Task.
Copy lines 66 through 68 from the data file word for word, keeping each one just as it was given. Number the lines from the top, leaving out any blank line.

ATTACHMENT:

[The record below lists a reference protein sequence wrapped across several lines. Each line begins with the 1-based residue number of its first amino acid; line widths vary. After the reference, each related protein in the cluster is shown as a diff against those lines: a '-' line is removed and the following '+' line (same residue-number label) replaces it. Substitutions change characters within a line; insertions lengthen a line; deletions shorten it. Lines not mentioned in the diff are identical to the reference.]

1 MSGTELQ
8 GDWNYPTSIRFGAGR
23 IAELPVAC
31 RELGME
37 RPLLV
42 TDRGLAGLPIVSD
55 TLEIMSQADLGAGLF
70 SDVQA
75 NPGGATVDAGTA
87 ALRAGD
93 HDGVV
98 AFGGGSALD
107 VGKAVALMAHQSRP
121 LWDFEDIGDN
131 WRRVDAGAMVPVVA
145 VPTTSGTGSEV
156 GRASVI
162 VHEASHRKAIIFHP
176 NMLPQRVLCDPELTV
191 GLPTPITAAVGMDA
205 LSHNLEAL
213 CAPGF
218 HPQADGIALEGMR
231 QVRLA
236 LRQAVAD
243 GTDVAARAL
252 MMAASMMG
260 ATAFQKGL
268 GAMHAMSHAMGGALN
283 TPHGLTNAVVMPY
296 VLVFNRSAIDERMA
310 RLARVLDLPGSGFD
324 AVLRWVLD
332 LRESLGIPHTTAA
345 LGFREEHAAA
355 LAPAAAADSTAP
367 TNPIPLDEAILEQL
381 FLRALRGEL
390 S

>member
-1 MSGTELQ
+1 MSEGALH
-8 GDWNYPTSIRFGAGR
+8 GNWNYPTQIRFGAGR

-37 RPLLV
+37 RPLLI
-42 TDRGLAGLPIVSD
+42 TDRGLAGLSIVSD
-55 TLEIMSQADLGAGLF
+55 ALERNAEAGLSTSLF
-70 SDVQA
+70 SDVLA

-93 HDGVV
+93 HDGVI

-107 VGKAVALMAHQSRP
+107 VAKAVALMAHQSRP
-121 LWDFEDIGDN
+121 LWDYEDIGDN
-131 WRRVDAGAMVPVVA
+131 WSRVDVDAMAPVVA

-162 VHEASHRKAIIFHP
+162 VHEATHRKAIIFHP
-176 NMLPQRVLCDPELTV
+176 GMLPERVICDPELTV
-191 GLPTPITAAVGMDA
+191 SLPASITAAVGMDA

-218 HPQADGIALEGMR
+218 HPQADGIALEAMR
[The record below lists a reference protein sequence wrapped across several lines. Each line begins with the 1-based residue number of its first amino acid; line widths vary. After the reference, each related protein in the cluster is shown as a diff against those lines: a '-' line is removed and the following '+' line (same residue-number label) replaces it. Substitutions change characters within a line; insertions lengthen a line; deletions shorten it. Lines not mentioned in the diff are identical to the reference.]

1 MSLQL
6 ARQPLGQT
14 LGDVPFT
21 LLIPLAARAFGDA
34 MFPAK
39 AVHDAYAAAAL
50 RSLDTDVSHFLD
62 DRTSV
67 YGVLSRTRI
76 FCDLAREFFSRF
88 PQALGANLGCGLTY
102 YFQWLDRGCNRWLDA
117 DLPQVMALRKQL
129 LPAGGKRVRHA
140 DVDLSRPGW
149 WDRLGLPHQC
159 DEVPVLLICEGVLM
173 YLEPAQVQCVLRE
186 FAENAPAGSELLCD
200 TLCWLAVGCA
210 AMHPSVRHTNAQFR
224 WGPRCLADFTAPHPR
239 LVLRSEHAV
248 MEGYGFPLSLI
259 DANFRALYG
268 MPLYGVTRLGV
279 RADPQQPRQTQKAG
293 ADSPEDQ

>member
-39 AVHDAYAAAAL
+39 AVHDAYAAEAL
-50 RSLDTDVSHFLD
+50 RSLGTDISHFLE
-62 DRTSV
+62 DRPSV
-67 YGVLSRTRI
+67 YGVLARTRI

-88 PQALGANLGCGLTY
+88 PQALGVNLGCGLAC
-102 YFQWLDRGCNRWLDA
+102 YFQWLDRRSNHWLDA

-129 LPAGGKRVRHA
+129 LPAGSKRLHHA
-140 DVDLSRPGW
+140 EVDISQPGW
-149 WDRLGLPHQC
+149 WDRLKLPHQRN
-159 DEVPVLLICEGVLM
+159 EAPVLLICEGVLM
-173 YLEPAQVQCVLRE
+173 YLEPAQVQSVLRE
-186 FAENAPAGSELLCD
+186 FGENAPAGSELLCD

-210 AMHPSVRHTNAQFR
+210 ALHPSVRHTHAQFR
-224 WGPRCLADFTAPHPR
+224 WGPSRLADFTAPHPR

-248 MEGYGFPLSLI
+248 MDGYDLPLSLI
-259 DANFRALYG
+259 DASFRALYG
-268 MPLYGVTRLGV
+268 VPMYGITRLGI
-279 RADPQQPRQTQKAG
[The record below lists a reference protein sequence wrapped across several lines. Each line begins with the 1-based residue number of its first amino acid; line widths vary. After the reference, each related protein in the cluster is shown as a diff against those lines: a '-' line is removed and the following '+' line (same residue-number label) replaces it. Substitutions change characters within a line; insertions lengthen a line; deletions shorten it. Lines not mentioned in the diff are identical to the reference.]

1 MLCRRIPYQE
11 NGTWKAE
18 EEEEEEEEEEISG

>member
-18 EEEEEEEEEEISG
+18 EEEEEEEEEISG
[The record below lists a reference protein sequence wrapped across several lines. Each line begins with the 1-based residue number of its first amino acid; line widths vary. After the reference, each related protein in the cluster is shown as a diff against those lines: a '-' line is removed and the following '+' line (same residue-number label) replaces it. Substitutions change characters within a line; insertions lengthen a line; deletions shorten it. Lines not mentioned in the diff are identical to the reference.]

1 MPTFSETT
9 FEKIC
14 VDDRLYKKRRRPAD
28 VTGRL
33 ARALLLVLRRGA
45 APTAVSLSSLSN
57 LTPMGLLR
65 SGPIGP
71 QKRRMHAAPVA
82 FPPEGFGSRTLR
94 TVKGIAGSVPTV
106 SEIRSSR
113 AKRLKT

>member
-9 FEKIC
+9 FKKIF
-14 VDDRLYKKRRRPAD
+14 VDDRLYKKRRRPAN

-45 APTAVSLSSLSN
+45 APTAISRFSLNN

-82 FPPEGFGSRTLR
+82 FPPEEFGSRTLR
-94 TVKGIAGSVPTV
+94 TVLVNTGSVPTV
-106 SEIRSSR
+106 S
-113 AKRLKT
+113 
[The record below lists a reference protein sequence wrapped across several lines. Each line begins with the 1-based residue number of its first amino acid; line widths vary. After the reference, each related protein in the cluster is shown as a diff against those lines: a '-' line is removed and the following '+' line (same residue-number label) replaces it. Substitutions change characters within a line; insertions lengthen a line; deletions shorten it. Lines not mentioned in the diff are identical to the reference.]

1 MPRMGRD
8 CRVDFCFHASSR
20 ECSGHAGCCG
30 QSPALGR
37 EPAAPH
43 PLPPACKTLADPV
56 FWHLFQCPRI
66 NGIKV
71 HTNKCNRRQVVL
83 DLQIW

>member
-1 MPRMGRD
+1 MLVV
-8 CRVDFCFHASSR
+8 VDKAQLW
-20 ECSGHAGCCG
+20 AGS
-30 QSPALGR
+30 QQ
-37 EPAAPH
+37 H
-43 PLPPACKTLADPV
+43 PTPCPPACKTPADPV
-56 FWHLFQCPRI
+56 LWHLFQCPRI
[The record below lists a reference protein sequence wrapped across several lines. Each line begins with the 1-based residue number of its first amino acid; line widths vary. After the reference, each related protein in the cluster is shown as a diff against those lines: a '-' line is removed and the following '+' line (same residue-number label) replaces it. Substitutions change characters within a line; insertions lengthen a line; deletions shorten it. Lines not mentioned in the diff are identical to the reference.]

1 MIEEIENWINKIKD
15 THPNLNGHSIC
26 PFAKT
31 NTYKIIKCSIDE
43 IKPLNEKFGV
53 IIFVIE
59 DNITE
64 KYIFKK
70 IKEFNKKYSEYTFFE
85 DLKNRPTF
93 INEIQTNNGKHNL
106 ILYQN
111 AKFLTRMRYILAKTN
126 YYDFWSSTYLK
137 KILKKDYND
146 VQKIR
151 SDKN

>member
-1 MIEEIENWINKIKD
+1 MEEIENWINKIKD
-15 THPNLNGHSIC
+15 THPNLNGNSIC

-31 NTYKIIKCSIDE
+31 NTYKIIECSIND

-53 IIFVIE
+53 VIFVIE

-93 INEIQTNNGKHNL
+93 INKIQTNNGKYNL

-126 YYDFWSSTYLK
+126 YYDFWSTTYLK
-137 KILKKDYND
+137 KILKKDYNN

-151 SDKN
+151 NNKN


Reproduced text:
-191 GLPTPITAAVGMDA
+191 SLPASITAAVGMDA

-218 HPQADGIALEGMR